Alan Yeung: Investing In The Aussie Property Market

With low-interest rates, it’s still a good time to invest in real estate, provided you pick the right property.

For a first-time investor, write down a list of what you are looking for and what your budget is, and narrow your search to this criteria.  Go to see where you are buying if you can, it makes sense to see the location and get an understanding of what you are buying and that it ticks all the necessary boxes.

Buy something that you feel good about. Does the property meet your criteria? Is it close to transport links, shopping centres, amenities and are there job opportunities in the area?

Buying an investment property should be an enjoyable experience so pick the property that will make you feel good about your purchase. This will make you feel better if there are any downturns in the market and will help you to retain the property to realise the long-term benefits!

As a seasoned investor, it’s a good time to take a check of your portfolio and look at what is performing well and what is not and adjust accordingly.

Be aware that some suburbs are better for owner occupiers (low or slow growth) and other areas are perfect for investment.

If you can afford to buy something else look at your current portfolio to help you make the decision on where to buy or speak to an agent for advice.  Your goal should be to make sure you have a sturdy and solid cash flow. Speak with your accountant or financial advisor on how best to optimise your lifestyle to allow for growth in your portfolio.

There is developer stock readily available in good areas, where you can increase your rental income. This is key for banks and lenders.  $5 million worth of assets with $2k per week rental income is worse than having $3 million in assets with $4k per week rental income.  Realise your gains and find the opportunity to increase your rental income.


What does a great investment property look like?


A property in Richmond (Melbourne) was bought by one of our clients for $399k and is being rented out for $395 per week (and was rented out within a week of purchase).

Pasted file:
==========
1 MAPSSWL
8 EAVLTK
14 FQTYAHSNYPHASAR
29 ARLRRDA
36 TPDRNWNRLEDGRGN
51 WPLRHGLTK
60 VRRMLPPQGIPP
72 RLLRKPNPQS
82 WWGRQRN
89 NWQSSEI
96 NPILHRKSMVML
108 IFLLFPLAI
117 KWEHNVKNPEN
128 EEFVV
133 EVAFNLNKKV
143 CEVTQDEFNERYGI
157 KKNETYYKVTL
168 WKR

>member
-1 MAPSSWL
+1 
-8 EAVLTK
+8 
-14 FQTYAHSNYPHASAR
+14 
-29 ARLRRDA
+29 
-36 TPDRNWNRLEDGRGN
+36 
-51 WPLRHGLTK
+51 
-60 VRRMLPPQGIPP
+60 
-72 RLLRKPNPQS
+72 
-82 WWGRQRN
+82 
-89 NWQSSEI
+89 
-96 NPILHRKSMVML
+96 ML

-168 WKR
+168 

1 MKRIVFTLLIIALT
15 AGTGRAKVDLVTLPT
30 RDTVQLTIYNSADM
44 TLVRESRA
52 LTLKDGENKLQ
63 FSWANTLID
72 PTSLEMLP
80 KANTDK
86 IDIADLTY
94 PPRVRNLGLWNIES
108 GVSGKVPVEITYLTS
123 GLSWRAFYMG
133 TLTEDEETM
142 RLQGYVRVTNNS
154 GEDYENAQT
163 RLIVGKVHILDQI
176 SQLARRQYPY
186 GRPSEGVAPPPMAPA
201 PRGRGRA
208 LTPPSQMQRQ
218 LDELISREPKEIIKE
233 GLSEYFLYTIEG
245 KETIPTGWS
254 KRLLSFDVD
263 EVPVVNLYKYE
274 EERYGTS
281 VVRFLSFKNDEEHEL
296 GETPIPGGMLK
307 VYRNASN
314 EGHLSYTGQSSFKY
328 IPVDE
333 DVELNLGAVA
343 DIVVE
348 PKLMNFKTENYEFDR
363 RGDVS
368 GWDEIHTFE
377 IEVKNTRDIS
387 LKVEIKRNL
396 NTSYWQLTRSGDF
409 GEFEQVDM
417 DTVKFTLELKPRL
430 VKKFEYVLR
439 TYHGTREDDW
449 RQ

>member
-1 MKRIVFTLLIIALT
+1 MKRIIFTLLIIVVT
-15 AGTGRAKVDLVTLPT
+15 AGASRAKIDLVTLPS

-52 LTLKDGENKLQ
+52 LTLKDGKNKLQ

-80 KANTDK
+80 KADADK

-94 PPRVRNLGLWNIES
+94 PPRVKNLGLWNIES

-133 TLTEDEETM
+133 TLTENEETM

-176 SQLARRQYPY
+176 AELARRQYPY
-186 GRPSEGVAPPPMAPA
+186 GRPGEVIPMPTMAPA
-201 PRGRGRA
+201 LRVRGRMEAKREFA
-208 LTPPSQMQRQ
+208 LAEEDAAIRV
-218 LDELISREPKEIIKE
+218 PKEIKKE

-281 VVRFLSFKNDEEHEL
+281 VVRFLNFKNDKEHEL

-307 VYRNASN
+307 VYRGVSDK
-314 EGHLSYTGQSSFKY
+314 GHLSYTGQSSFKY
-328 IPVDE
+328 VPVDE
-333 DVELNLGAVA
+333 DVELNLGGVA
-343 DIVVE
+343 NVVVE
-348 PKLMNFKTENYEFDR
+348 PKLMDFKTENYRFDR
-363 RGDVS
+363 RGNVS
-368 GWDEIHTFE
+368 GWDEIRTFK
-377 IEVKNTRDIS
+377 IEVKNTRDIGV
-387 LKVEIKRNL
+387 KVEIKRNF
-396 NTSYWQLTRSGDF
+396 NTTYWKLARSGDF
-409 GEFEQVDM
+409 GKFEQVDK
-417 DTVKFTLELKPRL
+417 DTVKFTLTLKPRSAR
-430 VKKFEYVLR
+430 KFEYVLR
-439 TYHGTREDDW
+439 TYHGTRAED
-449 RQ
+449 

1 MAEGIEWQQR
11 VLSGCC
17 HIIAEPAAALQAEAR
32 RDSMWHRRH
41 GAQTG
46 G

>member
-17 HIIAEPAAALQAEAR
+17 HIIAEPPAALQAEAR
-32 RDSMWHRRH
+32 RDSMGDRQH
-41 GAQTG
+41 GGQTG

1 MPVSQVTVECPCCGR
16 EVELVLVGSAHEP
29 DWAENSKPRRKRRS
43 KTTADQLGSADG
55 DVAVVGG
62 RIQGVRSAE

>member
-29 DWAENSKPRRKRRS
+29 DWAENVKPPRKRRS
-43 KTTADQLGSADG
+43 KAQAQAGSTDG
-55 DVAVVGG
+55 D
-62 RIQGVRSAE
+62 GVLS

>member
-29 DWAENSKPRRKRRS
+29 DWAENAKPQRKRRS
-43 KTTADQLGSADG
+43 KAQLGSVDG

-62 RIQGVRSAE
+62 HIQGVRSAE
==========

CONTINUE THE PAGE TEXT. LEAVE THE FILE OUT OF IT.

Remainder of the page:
The property is next to a shopping centre is a 5-minute walk to the tram and is close to the CBD.  This is an excellent investment opportunity which will yield strong returns.


Should I buy off the plan?


If you can buy from a developer, there are current tax benefits associated with this. Negative gearing and building depreciation, which is at its maximum for brand new properties can make buying off the plan a good option.

Photo by from Pexels


Buying off the plan can give you more time to save for the purchase of the property, whilst securing today’s market rate. If for some reason you are not in a position to buy at settlement you can still pull-out (but will lose the deposit).

In summary, there are still good properties for investors to be had, with the low-interest rates it is a good time to buy.


By Alan Yeung,  Property Consultant – Location Property Group
0418 894 338

Location Property Group is an independent real estate agency based in St Leonards, Sydney.

About the author

Alan Yeung is a Property Consultant at Location Property Group.
He has a passion for helping people buy their own homes and investment properties as well as helping investors optimise their portfolios.  Being a property investor himself, he understands the needs of a landlord and has crafted his approach to both purchasing and selling real estate.

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5 years ago

A great read – some practical tips here thanks!

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